La Plata Peak 14er – Northwest Summer Route from La Plata Gulch Trailhead
After camping two nights at Twin Lakes, we opted to hit La Plata Peak before the return trip home. We had done Mt Sherman the previous day, and wanted to bag 2 Colorado 14ers this weekend.
Spanish for “The Silver,” La Plata Peak is the fifth highest 14er in Colorado, standing at 14,360 feet. The wake-up call sounded at 3:30AM, just enough time for us to pack up all the camping gear and get to the trailhead by 4:45AM. The parking lot at La Plata Gulch Trailhead is small and was already full when we arrived; I suspect many hikers were car camping.
Northwest Summer Route La Plata Peak
- Date Hiked: July 19th 2020
- Total Distance: 9.6 Miles
- Total Elevation Gain: 4,370 ft
- Moving time: Just under 6 hours
- What we Liked: Amazing views the entire hike, not very crowded, challenging.
- What we Disliked: Parking lot was small and nearly full at 4:45am
Check Out the Cinematic La Plata Peak Hiking Video We Made
The first 0.3 miles of the trail follow a dirt road on private property before veering off to the left. A sign that says ‘Attention’ indicates the turn-off. The trail continues through private property for another 0.4 miles – we made sure to stick to the trail. It had been a while since we needed headlamps, and it took some time to grow accustomed to the lack of visibility.
Walking along a Creek
For a little over a mile the trail borders a tributary of South Fork Lake Creek, and the sound of the running water was relaxing. We did gain quite a bit of elevation on this stretch, but it was nothing compared to what was in store. At the 2.3 mile mark, the trail branches off from the creek into seemingly endless switchbacks up through a gully to the ridge. As we traversed the switchbacks we passed treeline.
The winding trail up to the ridge boasted some beautiful views of the surrounding peaks, and the sun rising created spectacular light. We stopped often to capture the beauty. Another mile further brought us to the ridge, but another two miles and just over 2,000 feet of elevation gain lay between us and the summit.
Amazing Views at the Ridge of La Plata Peak
We hiked along the ridge for a spell before continuing upward. The trail here becomes increasingly rocky and at times it’s hard to discern where the actual trail is.
Once you make your way up the ridge begins the Class 2 scrambling. It’s not that difficult if you follow the cairns and has very little exposure.
We made sure to follow the cairns on the ascent to stay on track. There was much wildlife to be seen en route to La Plata Peak summit. We had the pleasure of seeing several Pika running through the rocks. American Pika populations have suffered recently, as climate change has brought higher temperatures to their mountain habitats but they are not yet on the endangered species list.
Summit of La Plata Peak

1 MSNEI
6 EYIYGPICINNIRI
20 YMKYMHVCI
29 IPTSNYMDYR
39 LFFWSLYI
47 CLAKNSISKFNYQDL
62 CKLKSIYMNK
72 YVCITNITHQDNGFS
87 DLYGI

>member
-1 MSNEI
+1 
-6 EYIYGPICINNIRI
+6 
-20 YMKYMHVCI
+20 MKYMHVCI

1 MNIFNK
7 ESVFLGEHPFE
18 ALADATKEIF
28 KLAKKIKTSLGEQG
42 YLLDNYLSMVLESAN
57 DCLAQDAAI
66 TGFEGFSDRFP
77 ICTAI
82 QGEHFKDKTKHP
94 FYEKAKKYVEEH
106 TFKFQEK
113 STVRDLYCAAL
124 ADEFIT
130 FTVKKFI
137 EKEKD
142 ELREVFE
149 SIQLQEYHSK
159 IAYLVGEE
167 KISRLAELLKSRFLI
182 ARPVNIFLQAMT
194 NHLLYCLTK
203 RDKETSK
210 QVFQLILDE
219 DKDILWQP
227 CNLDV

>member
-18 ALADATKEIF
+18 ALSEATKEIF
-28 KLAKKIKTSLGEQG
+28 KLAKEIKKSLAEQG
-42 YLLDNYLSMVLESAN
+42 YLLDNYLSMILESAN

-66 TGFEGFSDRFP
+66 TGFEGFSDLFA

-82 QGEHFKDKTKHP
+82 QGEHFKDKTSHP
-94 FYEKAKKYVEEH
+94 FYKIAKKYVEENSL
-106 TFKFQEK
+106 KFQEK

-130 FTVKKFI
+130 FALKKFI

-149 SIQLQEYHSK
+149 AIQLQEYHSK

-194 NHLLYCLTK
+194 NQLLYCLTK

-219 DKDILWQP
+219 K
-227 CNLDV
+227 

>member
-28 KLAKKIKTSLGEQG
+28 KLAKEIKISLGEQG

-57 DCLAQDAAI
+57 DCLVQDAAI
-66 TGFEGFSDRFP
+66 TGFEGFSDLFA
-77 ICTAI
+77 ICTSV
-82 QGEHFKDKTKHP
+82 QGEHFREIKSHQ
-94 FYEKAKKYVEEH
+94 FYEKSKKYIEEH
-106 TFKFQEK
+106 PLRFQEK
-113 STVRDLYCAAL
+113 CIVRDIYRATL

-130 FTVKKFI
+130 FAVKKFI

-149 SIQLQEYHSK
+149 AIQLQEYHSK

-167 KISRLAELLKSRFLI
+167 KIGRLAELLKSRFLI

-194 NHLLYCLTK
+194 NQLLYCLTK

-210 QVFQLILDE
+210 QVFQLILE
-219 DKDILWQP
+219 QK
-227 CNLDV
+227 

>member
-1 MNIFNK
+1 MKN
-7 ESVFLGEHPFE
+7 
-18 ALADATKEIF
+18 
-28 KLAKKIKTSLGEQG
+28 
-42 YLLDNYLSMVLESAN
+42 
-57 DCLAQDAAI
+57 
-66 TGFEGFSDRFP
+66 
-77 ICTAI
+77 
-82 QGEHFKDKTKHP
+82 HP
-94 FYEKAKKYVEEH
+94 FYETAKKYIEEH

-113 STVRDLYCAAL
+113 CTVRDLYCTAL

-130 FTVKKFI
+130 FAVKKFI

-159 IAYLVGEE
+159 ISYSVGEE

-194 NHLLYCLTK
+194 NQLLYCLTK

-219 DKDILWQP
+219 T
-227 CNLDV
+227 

Another 2.2 miles was spent switch-backing through rocks and boulder hopping to the summit of La Plata Peak. At the summit there were roughly 10 other hikers. Everyone was enjoying the backdrop of other collegiate peaks and Ellington Ridge. We engaged in typical summit activities for half an hour – summit beer, lots of pictures and small talk with other hikers. The distance point to point was 4.9 miles, with an elevation gain of 4,370 feet. With lots of stops for pictures we still made it to the summit under 4 hours. At 9AM, we started our descent back to the trailhead.
Descent from the Summit of La Plata Peak
We passed several other hikers pushing for the summit and at times it was hard to maneuver around each other with the boulders. We were sure to take our time going down as the trail was slippery. After the descent of Mt. Sherman the previous day and the copious switchbacks on La Plata Peak, our knees and toes were taking a beating.
Once we rejoined the creek, we were able to see the water formations that were previously veiled in the dark. We chose not to expend our energy on water photography at this junction because we were exhausted and a storm was rolling in. With roughly a mile left in our journey, dark clouds covered the sky and we could hear distant thunder. We fretted over the safety of those still on the mountain and hoped they got down without trouble.
We had picked up the pace, but despite our efforts we got caught in a hail storm just before reaching our vehicle. The hail stones were decent sized and were painful – we had to endure them for another 0.2 miles. The parking lot was still crowded with cars when we returned and there were more spilling out onto the shoulder of Independence Pass.
This was our fifth 14er as a hiking duo and we both agreed it was the best we have done to date. The views were excellent the entire trip and the trail itself was exciting and versatile. The Collegiate Peak Wilderness is unfailingly beautiful and I can’t wait to complete another 14er in the area.
Have you hiked La Plata Peak before? Any questions regarding the hike up to La Plata Peak? We would love to hear your thoughts by leaving a comment below! 🙂